- Clear blue skies one minute and pouring rain the next, spring is known for its unpredictable weather so don't get caught out and left with wet, uncomfortable fabric. Try a water-resistant yet breathable jacket to keep rain out without trapping sweat in.
- Your underwear on a spring run can make all the difference, and we're not just talking bras, this goes for men too. Avoid cotton to reduce your risk of chafing and an uncomfortable run.
- Ladies, when choosing your perfect sports bra look for added mesh ventilation to keep cool.
- Spring is all about the start of shorts weather, unless you tend to get very cold. If you're worried about chafing, go for a 2-in-1 short with a tight inner short and a looser layer over the top for extra coverage. Good running shorts will have either a mesh liner or built in underwear.
- If shorts aren't your thing, then full-length or 3/4 length running tights can help keep you cool, choose lightweight or thinner fabrics that are quick-drying and breathable. It's safe to say you can pack your thermals away until next winter.
- Staying hydrated on a spring run is vital, especially if you're heading out on a long run. With the rise in temperature you're more likely to become unknowingly dehydrated.
- From handheld water bottles to hydration belts that sit comfortably around your waist to hydration bladders there's no excuse for not taking water with you. All ergonomically designed, these products are perfect whatever your distance.
- A good cap or visor will keep the sun (and rain) off your face, the sweat out your eyes; look out for loose-fitting, mesh panels at the back.
- If you run in the early morning or late at night when it's still cooler try a hat or headband to keep your ears warm as it gets cooler. Go for technical fabrics like fleece to ensure your hat is sweat-wicking and breathable.
- Protecting your skin from the sun's harmful rays is vital whether you're out for a short run or a marathon. Ensure your sun cream or sun block protects against UVA and UVB rays as well as a high SPF.
- It also needs to be waterproof, and ideally windproof. Sweating off your sun cream is not only likely to give you stinging and watering eyes but it doesn't do your skin much good. Sport sunscreens usually contain zinc oxide to provide extra protection regardless of how much you sweat.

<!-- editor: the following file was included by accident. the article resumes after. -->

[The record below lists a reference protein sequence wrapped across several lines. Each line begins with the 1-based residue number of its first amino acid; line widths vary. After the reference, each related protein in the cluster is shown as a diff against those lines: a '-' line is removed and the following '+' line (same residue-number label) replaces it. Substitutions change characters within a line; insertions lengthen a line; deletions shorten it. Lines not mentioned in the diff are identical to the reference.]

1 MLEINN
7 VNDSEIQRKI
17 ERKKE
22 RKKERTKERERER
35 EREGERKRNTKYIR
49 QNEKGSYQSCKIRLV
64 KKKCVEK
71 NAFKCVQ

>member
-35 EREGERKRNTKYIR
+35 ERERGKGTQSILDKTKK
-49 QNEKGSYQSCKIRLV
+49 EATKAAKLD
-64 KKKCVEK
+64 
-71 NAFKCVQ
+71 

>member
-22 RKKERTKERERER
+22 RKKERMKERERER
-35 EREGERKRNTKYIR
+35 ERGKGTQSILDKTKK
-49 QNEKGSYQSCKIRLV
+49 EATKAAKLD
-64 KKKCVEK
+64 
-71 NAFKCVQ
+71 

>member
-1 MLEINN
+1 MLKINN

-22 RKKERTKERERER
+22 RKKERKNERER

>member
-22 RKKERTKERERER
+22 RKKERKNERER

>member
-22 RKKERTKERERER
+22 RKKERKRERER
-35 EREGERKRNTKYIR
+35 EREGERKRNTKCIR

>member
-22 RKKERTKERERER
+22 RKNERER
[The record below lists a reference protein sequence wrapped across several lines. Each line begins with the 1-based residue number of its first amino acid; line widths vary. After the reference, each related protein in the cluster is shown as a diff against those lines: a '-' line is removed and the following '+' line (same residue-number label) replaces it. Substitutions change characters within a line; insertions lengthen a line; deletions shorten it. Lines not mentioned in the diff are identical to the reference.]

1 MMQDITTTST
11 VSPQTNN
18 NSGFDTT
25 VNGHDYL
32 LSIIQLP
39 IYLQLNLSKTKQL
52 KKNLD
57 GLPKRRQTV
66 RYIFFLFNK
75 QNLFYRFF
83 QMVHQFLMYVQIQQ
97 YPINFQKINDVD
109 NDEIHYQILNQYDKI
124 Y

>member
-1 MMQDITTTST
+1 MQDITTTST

- Don't forget to apply it to your lips too.
- Like your sun cream your sunglasses need UV protection.
- Go for sunglasses with grip on the nose to ensure they don't slide down your face.
- If you're running in poorly lit areas at night or early morning such as out on trails or through parks, consider a lightweight running head torch to not only safely see the route ahead but be seen by other road and trail users.
- Don't let hayfever get in the way of enjoying your run.
- If you suddenly find yourself struggling more than usual mid-run, it could be hayfever hitting hard. Hayfever can affect your breathing, both from your chest and through your nose, impacting on your cardiovascular performance. When your immune system is working overtime your body is often more tired and your concentration can be lacking.
- If you're a sufferer stay away from areas of high air pollution and high vegetation like parks and trails.
- Although the clocks have gone back and the days are getting longer it's still important to stay visible to stay safe when running in low light. High visibility is a must whether it's reflective detail on your jacket and shoes or reflective bibs and strips to flashing LED lights.
- Choose the option you're most comfortable to make the most out of your spring run.